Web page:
Robert N. Coyle, Sr., who was dubbed the ‘slumlord millionaire’ and is arguably the most infamous landlord in recent Philadelphia history, was sentenced to six years in prison for mortgage fraud earlier this month.
But most people seem to think he got off easy.
“The man was horrible. He, all by himself, was able to destroy neighborhoods,” said Sandy Salzmann, executive director of the New Kensington Community Development Corporation. “He caused havoc.”
“I despise the man and think he’s the devil incarnate,” said Laura Semmelroth, a community organizer at NKCDC. “Most people I talked to … thought six years was way too little. Given the damage he had done to communities, that that was not nearly at all what he should’ve gotten.”
Coyle is a Kensington native who owned an estimated 480 properties in the Kensington and Port Richmond area under the names of more than ten companies — including Landvest, Alivest, Ramcram, Ten Investments, Memory and JC Real Estate, all headquartered at 2332 Allegheny Ave. in Port Richmond.
Coyle is believed to have scammed at least 150 homeowners out of large sums of money with fake rent-to-own agreements, and is considered responsible for widespread blight.
Coyle, 68, now of Glassboro, N.J., was sentenced to six years in prison two weeks ago. He pleaded guilty in October 2012 in U.S. District Court for the Eastern District of Pennsylvania to two counts of loan fraud. The U.S. Attorney’s Office secured Coyle’s conviction on the grounds that Coyle defrauded East River Bank for $3 million and First Republic Bank for $6.6 million by misrepresenting his income from his properties and the values of those properties.
In other words, while Coyle will now serve jail time, he was not found criminally responsible for any of his actions against the residents of Kensington and Port Richmond he deceived.
“It was really ironic that the banks were the victims,” said Stefanie Seldin, supervising attorney at Philadelphia Volunteers for the Indigent Program . “I understand their position, but it makes me almost physically ill to think of the banks as victims when they did absolutely no due diligence on this. I believe they were also complicit.”
Coyle’s attorney, Jeffrey Miller, told Star after Coyle pleaded guilty that the banks in question had pressured Coyle into accepting loans and then failed to perform due diligence on the boxes of leases and rent rolls Coyle provided.
Coyle’s most common scam was a fraudulent rent-to-own agreement. Coyle would tell families that they could move into broken-down homes, many of which were abandoned and some not even owned by Coyle, with a down payment. Coyle told families that if they paid a monthly fee to Coyle and repaired the homes, they would eventually come to own the homes.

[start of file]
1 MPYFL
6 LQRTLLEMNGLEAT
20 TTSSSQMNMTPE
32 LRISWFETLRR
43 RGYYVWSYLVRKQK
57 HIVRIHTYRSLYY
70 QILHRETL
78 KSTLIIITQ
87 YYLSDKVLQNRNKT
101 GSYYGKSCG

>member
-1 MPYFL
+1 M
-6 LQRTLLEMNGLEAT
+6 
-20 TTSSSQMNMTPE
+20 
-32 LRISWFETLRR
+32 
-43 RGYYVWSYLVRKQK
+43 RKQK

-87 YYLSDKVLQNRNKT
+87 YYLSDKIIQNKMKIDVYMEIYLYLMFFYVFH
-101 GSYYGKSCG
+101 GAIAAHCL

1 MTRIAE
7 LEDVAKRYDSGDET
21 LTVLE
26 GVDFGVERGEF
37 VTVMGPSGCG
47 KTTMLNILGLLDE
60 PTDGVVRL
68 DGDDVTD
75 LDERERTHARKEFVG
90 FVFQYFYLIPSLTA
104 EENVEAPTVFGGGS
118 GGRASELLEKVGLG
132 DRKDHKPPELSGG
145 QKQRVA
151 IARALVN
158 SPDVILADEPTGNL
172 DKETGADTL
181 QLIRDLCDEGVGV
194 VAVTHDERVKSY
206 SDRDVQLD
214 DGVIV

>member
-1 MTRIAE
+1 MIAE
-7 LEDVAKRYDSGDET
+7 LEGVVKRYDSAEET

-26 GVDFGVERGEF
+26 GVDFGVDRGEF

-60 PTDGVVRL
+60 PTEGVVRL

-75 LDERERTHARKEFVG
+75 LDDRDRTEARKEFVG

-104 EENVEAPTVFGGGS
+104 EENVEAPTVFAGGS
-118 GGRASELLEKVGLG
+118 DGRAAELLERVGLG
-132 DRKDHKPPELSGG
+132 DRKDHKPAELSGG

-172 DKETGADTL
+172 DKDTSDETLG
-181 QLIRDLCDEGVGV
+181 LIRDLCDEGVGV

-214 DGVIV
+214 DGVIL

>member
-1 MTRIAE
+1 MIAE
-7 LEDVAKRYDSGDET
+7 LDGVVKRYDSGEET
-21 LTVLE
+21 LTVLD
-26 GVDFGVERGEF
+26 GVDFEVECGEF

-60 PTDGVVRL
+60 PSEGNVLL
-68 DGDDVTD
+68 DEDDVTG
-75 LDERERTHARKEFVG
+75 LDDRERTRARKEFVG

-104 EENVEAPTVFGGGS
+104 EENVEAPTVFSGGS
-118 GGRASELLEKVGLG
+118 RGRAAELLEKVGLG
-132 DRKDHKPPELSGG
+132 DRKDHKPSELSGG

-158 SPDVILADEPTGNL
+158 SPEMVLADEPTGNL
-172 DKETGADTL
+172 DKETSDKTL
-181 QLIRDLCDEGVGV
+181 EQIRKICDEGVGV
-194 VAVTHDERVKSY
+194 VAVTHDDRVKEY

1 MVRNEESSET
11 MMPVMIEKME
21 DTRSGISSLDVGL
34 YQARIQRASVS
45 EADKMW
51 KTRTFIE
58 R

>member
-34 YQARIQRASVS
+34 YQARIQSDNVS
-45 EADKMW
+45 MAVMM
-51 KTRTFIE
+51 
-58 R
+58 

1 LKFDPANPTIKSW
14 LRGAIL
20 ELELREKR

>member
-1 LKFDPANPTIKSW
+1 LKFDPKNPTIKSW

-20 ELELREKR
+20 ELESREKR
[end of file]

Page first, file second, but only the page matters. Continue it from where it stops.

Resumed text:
“They thought they were buying the American dream,” said Michael Hayes, an attorney with Montgomery McCracken Walker & Rhoads, LLP, who has represented five homeowners scammed by Coyle on a pro bono basis through VIP. “The folks who got victimized, for many of them, English is a second language. For them, the concept of running a title search, or doing records research on properties, is foreign.”
Jennifer Schultz, supervising attorney at Community Legal Services of Philadelphia, said she became aware of Coyle’s rampant fraud in 2009 after the property market collapsed and more than a hundred of his properties went to the sheriff’s sale.
Suddenly, those homeowners who thought they were in rent-to-own agreements found that their agreements with Coyle were improper and that their payments had not been credited against fraudulent mortgages, massive liens for utilities, unpaid tax bills and other debts.
“Of about 150 people, only two told me they were only renters. Everybody else said they were believed on the path to ownership,” Schultz said. “They may not have had legal rights of ownership but they all believed that they were going to own the houses.”
Today, the aftermath of Coyle’s scam is still felt in the River Wards.
“There are still ripples. This is not a resolved matter,” Schultz said. “Some of the houses that are still vacant are known in the community as Coyle properties … People know no one’s watching these properties. So secondary scammers have decided this would be a good way to make a quick buck, by selling these properties to unsuspecting homeowners.”
Five such cases have come before Schultz, she said. None of the victims in those cases agreed to speak with Star.
However, there were some homeowners scammed by Coyle who eventually won the right to stay in the homes they paid for and repaired. Pennsylvania state law recognizes “equitable title.”
“It’s the law recognizing that even though somebody’s name may not be on the deed, they may have a real fair equitable ownership interest in the property,” Hayes explained.
Hayes has won title for four families, he said. All of those families had documentation of their rent-to-own agreements with Coyle. Homeowners who were duped by Coyle into accepting verbal agreements have had a much harder time proving their case, he said.
Schultz said that Community Legal Services has won title for 20 families using similar legal arguments. They are still in negotiation for another 20 families seeking title, she said. But out of the group of 150 families Schultz encountered that had been scammed by Coyle, the other 110 have given up and moved on, she said.
Reporter Sam Newhouse can be reached at 215-354-3124 or at firstname.lastname@example.org.